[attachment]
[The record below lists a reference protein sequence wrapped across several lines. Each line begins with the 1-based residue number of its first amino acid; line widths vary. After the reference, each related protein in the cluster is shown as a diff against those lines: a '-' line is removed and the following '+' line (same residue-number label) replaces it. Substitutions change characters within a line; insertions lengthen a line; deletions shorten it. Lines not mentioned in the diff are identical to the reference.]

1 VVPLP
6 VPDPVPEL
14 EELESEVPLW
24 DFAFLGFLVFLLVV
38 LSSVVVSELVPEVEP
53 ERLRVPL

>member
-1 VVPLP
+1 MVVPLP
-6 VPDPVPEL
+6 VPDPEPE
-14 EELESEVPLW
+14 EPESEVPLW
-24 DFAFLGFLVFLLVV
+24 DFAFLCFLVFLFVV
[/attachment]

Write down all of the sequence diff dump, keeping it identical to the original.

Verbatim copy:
[The record below lists a reference protein sequence wrapped across several lines. Each line begins with the 1-based residue number of its first amino acid; line widths vary. After the reference, each related protein in the cluster is shown as a diff against those lines: a '-' line is removed and the following '+' line (same residue-number label) replaces it. Substitutions change characters within a line; insertions lengthen a line; deletions shorten it. Lines not mentioned in the diff are identical to the reference.]

1 VVPLP
6 VPDPVPEL
14 EELESEVPLW
24 DFAFLGFLVFLLVV
38 LSSVVVSELVPEVEP
53 ERLRVPL

>member
-1 VVPLP
+1 MVVPLP
-6 VPDPVPEL
+6 VPDPEPE
-14 EELESEVPLW
+14 EPESEVPLW
-24 DFAFLGFLVFLLVV
+24 DFAFLCFLVFLFVV